Interpersonal Deception Theory by Adriana Johnson


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Explains IDT, who uses it, its significance, criticisms, and the editors two cents on the subject.

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Interpersonal Deception Theory by Adriana Johnson

  1. 1. Interpersonal Deception Theory By Adriana Johnson
  2. 2. What is it? A theory of deception between two communicators where predictions are made based on characteristics of the source, receiver, context, message,feedback, and channel (Avtgis, Infante, & Rancer, 2009). Receiver/Predictor Source/Deceiver Channel Channel Message & Context Feedback
  3. 3. What is it? Deception, theorized by IDT, is no different from any other form of communication. Even if the person is truthful or deceitful, the universal goals of effectiveness and appropriateness are still being followed (Avtgis et. al.,2009).
  4. 4. What is it? To be an effective deceiver, one must handle a large amount of information in an efficient manner. Therefore, the receiver is active and corresponds to the deceptive encounter.
  5. 5. Who uses it? Psychologists, Communication researchers, and Sociologists use IDT in their scientific inquiries, empirical studies, experiments, and meta analyses. Also, Theorist who believe messages “do things” to people use IDT. Two leading men that have added on to IDT are Buller and Burgoon (DePaulo, Malone, Lindsay, Muhlenbruck, Charlton,& Cooper,2003).
  6. 6. Who uses it? Buller and Burgoon developed twenty-one propositions for the theory (Avtgis et. al., 2009). Proposition seven states that deceiving for self-gain prompts more strategic activity and nonstrategic behavior than deceiving for the benefit of others. This proposition can be identified in the Madoff ponzi scheme. Bernard Madoff
  7. 7. So what…? It's one of the most comprehensive and developed theories that deals with deceptive communication. IDT theorists expect that with new technology, social networking sites will extend the present propositions to account for the increasing media choices for interacting.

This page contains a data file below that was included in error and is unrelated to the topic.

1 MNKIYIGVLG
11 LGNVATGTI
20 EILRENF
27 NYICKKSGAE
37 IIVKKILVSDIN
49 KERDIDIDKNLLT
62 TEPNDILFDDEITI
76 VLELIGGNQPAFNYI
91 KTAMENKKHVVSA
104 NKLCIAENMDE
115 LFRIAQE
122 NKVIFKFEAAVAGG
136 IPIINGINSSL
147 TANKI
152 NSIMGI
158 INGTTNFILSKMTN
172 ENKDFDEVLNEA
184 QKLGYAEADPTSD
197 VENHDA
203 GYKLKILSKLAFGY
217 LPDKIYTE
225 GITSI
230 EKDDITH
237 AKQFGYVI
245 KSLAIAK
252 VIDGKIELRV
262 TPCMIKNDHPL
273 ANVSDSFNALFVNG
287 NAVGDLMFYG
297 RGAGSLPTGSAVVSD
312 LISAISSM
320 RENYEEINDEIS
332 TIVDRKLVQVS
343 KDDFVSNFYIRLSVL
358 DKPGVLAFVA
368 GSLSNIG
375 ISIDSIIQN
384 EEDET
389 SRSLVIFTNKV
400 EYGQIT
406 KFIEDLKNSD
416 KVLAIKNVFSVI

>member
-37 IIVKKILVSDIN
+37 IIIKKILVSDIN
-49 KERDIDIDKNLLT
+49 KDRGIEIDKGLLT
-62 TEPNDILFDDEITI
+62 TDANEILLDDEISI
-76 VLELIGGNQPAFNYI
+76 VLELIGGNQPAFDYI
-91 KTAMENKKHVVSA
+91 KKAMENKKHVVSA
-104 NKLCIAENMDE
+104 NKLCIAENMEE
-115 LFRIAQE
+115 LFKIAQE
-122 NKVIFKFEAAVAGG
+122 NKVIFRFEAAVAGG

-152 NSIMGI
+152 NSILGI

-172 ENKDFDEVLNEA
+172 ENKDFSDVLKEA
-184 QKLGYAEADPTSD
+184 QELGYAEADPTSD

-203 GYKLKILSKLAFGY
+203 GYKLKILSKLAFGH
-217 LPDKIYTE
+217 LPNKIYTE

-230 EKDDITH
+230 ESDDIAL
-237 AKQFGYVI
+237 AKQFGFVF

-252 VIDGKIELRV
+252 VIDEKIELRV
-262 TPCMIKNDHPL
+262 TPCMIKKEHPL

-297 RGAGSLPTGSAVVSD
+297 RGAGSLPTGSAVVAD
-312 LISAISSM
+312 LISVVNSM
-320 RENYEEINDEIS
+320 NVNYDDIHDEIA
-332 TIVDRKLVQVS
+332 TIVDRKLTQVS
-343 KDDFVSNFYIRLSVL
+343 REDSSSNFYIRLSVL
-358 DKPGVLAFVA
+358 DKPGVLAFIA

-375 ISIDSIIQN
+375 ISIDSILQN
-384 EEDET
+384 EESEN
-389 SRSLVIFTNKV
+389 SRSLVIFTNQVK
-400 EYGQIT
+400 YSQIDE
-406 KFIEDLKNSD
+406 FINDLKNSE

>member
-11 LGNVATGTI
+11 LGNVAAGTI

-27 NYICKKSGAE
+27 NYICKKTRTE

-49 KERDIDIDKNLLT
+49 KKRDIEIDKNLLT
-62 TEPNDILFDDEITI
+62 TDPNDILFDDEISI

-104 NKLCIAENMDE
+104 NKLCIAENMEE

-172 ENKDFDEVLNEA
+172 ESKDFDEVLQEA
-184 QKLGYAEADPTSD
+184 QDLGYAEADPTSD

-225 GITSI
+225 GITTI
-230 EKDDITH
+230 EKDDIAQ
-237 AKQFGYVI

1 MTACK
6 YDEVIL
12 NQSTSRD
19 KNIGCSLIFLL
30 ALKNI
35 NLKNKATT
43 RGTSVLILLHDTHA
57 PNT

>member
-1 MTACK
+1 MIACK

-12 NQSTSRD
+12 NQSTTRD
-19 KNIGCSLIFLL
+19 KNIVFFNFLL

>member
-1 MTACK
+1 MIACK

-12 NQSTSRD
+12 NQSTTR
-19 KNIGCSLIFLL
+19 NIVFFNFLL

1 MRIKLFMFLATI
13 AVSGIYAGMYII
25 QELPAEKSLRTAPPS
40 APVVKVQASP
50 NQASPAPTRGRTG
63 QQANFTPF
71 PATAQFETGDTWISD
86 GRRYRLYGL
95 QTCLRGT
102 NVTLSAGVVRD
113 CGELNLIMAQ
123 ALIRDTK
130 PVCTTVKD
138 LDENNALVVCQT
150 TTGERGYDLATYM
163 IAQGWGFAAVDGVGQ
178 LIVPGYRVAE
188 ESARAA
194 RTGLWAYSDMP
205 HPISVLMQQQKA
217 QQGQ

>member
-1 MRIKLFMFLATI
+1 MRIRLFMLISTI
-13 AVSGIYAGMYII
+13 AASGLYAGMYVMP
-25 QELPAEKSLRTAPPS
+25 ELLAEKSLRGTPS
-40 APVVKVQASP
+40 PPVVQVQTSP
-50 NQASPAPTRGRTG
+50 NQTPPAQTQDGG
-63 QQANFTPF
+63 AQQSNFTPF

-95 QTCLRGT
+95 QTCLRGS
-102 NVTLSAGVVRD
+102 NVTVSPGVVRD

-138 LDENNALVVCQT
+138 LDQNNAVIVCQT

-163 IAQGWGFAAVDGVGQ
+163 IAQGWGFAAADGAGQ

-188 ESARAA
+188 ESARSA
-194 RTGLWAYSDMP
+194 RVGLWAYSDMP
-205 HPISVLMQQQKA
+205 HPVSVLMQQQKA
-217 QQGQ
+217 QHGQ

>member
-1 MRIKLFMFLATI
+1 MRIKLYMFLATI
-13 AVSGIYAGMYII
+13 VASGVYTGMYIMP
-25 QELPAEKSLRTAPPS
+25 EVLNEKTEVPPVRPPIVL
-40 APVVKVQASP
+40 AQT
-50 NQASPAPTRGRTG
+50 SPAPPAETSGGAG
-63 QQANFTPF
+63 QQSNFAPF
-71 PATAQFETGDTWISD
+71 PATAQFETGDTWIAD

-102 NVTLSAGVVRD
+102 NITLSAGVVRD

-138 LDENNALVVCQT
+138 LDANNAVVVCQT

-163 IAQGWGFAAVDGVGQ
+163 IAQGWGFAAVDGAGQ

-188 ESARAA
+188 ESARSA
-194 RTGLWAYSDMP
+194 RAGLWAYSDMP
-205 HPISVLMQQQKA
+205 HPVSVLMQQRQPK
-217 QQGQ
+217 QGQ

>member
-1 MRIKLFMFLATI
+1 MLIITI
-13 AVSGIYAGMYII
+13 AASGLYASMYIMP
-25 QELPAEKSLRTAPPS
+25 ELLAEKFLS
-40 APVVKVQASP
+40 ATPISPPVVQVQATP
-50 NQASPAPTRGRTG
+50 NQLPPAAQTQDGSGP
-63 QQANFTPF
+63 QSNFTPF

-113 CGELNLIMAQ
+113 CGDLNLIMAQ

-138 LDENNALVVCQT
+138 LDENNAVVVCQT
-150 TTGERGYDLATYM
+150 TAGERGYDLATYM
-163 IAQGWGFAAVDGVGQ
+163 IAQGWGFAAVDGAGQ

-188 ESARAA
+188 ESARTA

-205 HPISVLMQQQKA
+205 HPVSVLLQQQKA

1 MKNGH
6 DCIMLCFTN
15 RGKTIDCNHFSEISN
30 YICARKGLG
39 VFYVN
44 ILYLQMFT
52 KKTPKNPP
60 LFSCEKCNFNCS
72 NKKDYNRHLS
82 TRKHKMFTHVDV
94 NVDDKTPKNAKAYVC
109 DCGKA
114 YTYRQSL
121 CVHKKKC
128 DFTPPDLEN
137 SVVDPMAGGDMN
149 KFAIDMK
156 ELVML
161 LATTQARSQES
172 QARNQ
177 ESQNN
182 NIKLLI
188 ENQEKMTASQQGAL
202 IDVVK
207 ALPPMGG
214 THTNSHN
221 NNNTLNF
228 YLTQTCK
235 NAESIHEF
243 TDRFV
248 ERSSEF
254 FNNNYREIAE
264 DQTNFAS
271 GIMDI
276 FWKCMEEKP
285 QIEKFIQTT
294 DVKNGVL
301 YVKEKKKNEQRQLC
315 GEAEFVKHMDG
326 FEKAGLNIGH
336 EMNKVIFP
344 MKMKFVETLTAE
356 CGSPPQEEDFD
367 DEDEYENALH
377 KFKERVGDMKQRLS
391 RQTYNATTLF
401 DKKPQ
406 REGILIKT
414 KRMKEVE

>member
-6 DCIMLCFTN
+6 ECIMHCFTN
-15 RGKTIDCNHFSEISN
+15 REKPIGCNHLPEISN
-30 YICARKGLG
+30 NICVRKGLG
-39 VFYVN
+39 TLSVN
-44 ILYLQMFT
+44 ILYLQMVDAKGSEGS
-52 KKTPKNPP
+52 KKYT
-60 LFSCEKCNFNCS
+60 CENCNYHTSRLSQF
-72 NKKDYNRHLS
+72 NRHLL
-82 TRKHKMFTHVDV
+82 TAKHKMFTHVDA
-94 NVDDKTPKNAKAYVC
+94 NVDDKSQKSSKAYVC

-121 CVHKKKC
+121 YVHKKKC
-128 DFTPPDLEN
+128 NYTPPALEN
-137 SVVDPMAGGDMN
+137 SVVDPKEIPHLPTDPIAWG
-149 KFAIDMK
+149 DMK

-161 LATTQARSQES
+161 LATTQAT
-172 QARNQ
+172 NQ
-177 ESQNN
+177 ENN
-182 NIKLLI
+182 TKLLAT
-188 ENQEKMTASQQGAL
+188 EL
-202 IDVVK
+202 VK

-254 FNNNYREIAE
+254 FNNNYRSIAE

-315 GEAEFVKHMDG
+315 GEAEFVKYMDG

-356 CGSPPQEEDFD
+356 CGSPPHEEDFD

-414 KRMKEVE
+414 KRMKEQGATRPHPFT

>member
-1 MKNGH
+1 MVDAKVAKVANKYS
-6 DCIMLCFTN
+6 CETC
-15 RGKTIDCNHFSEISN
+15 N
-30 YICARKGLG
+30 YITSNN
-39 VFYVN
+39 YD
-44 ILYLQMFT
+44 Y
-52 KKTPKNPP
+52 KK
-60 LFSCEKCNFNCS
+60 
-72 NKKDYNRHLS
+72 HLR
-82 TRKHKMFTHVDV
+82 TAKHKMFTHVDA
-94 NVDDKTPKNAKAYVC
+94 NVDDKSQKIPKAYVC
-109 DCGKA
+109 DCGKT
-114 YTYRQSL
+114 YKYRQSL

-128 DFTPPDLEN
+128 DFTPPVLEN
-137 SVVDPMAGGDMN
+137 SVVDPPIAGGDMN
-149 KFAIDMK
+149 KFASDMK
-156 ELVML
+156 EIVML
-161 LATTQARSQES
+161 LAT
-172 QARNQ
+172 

8. 8. So what…? Not only is this theory useful for theorists but also detectives trying to find online sexual predators, investigators examining information from deceptive individuals, and also helps identify deceitful messages on a daily basis (Lina, Burgoon, Dongsong, & Nunamaker,2004).
  9. 9. Criticism Since its beginning, the theory has continued to grow alongside new deception processes. Several theorists applaud Buller and Burgoon on their addition to the theory. Their 21 propositions provide a comprehensive description of a timeline of deceptive interactions. But the problem with these propositions is the lack of predictive power necessary for qualifying as a centralized theory.
  10. 10. Criticism According to Baxter and Braithwaite (2008), some of the propositions are generic and intend to emphasize variables that explain deception but not IDT. They also believe that IDT is not completely substantive and only tackles the difficult issue of whether deceivers adapt their behavior.
  11. 11. What Else You Should Know Next time you feel like you are being deceived, examine the accused person of deception's nonverbal expression. They may exhibit something called leakage which is ,according to IDT, a manifestation most overtly seen in nonverbal signals which betrays verbal communication. If their nonverbal expressions contradict their verbal message, deception may be occurring.
  12. 12. References Avtgis, T., Infante, D., & Rancer, A. (2009). Contemporary communication theory. (pp. 241-246). Dubuque: Kendall Hunt Publishing Company. Baxter, L., & Braithwaite, D. (2008). Engaging theories in interpersonal communication. Thousand Oaks, California: Sage Publications. DePaulo, B., Malone, B., Lindsay, J., Muhlenbruck, L., Charlton, K., & Cooper, H. (2003). Cues to deception. Psychological Bulletin, 129, 74- 118. doi: 10.1037/0033-2909.129.1.74
  13. 13. References Lina, Z., Burgoon, J., Dongsong, Z., & Nunamaker, J. (2004). Language dominance in interpersonal deception in computer-mediated communication. Computers In Human Behavior, 20, 381-402. doi: 10.1016/S0747-5632(03)00051-7 Quickmeme. (n.d.). Retrieved from